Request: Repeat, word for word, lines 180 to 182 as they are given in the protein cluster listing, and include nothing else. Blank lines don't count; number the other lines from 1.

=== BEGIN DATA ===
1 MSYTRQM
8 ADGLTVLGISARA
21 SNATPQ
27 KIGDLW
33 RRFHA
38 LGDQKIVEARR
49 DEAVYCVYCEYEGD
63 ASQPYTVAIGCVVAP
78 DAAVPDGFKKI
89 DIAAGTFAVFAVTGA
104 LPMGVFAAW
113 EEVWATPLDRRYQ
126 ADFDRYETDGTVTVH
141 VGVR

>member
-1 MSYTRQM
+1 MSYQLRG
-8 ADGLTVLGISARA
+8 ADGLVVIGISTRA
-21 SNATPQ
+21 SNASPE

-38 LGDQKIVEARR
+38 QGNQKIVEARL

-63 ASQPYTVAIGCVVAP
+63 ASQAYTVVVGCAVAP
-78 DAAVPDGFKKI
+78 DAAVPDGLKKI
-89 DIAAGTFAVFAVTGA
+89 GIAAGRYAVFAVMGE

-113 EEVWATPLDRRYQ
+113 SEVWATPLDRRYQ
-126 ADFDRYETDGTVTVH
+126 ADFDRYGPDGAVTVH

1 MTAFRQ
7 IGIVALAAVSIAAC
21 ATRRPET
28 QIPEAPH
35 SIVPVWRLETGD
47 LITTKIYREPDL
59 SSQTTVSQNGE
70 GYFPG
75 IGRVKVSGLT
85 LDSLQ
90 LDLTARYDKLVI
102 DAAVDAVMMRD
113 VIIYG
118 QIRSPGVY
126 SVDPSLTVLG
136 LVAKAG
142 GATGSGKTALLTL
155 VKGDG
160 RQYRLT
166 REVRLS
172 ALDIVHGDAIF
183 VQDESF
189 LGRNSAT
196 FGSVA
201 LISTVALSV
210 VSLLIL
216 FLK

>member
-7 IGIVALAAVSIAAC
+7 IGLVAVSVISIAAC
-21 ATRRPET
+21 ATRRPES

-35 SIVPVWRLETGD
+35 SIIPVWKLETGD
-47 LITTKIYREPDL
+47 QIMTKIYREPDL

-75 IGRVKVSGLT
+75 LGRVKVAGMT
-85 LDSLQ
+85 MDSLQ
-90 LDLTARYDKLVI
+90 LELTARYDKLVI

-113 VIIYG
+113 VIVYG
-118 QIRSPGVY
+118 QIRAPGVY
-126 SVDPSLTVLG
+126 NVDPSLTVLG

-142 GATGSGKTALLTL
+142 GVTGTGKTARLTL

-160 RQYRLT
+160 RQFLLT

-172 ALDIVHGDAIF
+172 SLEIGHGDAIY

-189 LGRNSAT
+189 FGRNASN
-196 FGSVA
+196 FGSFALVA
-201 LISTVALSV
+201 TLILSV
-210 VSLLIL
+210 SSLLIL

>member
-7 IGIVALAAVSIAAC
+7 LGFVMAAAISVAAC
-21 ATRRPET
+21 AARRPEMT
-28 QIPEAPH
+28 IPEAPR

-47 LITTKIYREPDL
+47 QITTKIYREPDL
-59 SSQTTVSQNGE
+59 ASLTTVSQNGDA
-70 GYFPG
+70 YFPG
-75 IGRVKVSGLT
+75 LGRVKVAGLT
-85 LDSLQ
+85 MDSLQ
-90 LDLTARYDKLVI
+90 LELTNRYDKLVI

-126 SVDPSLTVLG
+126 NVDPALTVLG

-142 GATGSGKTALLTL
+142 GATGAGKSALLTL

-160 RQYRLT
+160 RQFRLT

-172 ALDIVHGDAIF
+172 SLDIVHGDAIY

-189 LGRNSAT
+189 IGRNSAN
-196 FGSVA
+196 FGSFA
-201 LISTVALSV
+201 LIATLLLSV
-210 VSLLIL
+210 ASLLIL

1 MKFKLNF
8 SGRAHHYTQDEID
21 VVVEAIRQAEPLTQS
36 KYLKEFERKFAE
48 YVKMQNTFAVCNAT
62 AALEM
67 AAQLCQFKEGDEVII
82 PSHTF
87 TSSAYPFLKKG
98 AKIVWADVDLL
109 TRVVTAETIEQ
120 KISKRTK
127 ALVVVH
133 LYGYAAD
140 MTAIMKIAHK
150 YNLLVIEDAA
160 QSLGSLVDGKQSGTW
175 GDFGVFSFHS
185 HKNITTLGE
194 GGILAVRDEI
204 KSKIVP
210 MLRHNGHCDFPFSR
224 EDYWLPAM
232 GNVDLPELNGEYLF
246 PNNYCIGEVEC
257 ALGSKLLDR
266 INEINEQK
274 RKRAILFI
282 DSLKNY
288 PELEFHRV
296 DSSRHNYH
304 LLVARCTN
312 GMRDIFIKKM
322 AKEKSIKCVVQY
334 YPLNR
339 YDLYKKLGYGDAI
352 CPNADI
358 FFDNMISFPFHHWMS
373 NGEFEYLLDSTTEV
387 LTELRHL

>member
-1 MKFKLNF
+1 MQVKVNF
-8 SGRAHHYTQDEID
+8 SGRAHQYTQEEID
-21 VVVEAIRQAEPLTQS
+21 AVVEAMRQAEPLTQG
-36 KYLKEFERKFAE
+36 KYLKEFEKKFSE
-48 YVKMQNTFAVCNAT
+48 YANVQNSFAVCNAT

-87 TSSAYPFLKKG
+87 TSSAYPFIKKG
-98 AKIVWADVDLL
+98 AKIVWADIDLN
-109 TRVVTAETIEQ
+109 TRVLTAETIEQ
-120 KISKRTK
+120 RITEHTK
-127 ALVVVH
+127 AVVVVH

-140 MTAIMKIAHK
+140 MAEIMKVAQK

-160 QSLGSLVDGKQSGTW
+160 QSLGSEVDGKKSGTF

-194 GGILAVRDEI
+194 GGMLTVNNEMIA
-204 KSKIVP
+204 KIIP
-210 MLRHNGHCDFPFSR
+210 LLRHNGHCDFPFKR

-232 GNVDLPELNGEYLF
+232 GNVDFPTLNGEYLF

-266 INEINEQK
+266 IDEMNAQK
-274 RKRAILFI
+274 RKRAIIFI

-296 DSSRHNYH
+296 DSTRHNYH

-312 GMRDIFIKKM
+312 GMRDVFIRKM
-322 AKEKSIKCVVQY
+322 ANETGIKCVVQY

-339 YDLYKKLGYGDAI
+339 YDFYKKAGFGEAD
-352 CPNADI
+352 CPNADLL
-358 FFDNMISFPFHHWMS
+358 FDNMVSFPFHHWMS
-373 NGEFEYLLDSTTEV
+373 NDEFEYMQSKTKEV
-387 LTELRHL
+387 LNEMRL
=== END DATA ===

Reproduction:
-48 YVKMQNTFAVCNAT
+48 YANVQNSFAVCNAT

-87 TSSAYPFLKKG